Contrarian Investing (Part 1) – Examining the Process

Thursday, December 10, 2009

987763_man_thinkingContrarian investing is so important that I want to discuss it further. The concept is challenging, and most investors do not apply it well, if at all. The potential rewards are considerable. Practicing contrarian investing can be financially beneficial and help prevent mental anguish.

Here are the next three day’s topics:

  1. Today, the characteristics of contrarian investing
  2. Tomorrow, examples of investment managers I have worked with who successfully practiced contrarian investing
  3. Monday, examples from my own fund management experiences

Question everything

Contrarian investing success requires questioning everything and being open to alternative explanations and actions. Why? Because investing is highly susceptible to mass psychology. Beliefs and actions can become popular or unpopular beyond reason. However, there is little money to be made from investing with the crowd. Only when we act in front of others do we have the potential to earn large gains. Doing so often requires thinking and acting differently – hence, contrarian.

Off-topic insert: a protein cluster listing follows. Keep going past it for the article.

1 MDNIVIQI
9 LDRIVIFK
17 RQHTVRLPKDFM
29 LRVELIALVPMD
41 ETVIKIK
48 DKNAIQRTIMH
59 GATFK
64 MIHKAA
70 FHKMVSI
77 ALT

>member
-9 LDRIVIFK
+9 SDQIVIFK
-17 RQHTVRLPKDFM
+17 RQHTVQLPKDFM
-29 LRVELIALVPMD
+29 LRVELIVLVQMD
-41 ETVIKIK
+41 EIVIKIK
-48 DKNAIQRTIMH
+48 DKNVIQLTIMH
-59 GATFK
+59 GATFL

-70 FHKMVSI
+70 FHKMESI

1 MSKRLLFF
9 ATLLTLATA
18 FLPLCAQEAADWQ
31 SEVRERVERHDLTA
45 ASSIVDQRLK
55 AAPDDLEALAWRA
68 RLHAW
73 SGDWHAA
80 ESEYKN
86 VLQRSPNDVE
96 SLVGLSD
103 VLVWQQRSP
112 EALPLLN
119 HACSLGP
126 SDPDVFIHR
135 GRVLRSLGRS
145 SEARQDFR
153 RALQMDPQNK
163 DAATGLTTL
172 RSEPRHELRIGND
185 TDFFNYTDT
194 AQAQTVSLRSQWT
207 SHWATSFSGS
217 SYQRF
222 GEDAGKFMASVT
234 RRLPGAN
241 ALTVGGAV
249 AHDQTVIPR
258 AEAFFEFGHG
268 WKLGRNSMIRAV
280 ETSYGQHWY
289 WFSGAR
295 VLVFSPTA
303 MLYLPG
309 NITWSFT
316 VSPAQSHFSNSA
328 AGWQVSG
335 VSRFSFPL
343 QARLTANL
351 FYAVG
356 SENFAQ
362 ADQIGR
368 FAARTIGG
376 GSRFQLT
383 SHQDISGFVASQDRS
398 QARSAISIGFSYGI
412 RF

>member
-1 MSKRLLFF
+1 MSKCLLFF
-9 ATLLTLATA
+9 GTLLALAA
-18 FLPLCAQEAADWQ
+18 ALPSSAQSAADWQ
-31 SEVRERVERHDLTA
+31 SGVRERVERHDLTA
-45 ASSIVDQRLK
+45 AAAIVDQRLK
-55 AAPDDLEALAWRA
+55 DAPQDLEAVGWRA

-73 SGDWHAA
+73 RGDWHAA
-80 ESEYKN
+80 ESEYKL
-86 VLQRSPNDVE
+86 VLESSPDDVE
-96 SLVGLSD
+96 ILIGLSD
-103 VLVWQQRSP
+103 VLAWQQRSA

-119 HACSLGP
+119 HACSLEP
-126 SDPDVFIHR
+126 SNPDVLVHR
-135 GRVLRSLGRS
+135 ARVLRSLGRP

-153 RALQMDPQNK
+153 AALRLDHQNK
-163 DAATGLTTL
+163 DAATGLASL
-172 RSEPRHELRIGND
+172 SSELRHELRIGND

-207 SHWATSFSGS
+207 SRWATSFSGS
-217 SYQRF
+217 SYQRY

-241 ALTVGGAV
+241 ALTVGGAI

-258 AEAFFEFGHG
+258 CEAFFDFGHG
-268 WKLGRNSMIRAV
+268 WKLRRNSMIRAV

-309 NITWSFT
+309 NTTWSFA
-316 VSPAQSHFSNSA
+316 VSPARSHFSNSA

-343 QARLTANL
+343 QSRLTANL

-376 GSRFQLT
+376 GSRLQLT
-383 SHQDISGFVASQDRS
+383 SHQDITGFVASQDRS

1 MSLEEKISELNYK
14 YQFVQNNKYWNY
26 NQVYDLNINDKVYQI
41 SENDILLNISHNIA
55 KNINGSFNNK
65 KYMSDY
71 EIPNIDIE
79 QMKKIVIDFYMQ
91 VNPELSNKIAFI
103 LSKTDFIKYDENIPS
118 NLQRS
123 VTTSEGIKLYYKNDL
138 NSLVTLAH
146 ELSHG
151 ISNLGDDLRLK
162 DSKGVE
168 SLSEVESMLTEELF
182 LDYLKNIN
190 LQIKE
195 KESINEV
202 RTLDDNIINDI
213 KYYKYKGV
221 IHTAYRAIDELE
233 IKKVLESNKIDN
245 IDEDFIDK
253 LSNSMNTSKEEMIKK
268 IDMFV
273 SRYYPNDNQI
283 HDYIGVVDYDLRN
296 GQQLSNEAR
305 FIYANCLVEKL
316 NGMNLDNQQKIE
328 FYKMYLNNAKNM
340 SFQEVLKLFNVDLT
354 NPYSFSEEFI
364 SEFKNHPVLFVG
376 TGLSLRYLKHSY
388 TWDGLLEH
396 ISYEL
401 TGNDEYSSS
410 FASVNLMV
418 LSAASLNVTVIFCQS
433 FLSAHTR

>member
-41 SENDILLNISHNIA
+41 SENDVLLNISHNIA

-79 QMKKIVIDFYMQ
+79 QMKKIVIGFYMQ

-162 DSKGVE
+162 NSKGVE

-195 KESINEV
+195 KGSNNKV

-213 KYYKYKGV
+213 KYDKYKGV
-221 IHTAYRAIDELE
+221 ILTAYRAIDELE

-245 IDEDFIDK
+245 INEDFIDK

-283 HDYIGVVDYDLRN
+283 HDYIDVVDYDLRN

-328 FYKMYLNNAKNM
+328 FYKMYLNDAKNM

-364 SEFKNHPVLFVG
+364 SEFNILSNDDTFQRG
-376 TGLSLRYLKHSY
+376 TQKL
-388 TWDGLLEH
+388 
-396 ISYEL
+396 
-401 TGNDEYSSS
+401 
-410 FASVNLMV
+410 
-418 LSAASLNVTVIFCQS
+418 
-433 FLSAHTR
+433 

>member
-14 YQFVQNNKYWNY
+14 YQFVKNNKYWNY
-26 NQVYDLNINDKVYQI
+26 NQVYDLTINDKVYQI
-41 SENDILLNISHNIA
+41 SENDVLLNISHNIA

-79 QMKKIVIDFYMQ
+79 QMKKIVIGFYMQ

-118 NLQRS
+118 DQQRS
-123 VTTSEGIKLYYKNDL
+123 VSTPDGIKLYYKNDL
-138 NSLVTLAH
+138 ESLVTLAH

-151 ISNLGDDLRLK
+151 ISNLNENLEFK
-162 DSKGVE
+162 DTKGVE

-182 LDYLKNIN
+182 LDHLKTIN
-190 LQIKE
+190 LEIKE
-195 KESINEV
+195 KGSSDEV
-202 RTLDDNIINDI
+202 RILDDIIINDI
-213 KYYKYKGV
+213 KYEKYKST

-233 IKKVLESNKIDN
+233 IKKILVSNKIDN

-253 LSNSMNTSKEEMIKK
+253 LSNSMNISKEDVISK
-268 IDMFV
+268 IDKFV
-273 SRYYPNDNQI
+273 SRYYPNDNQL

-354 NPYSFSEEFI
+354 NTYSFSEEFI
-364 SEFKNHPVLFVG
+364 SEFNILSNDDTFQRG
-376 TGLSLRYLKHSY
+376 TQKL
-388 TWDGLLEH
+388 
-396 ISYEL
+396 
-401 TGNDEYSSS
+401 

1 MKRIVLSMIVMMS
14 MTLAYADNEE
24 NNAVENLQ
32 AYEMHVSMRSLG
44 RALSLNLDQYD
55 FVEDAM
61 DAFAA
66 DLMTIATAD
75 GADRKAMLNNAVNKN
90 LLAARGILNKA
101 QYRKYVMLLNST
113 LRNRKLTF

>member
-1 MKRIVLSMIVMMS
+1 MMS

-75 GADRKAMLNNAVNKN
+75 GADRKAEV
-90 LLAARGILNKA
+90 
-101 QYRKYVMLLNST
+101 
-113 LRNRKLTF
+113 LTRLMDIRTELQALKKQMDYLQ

Contrarian investing has three parts

First is the search for information being ignored or incorrectly analyzed. Finding such items allows us to get into or out of a position ahead of others.

Second is spotting emotional overreactions. A characteristic we all share is emotions. No one is immune – not even the best investment managers. Unfettered, emotional investing produces outsized losses and missed opportunities. Contrarian investing can convert these times into real returns.

Third is a willingness to act, seemingly alone. This is where experience really helps. After actions are taken, unless timing is perfect, there can be a waiting period that tests patience and perseverance. Personally, I like to remember Robert Frost’s poem, “The Road Not Taken” (Mountain Interval, 1920). The final stanza is:

I shall be telling this with a sigh

Somewhere ages and ages hence:

Two roads diverged in a wood, and I—

I took the one less traveled by,

And that has made all the difference.

So, contrarian investing is an important part of an investment program. Correctly executed, it can add return and reduce risk.

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John Tobey on Seeking Alpha

Seeking Alpha Certified

December 2009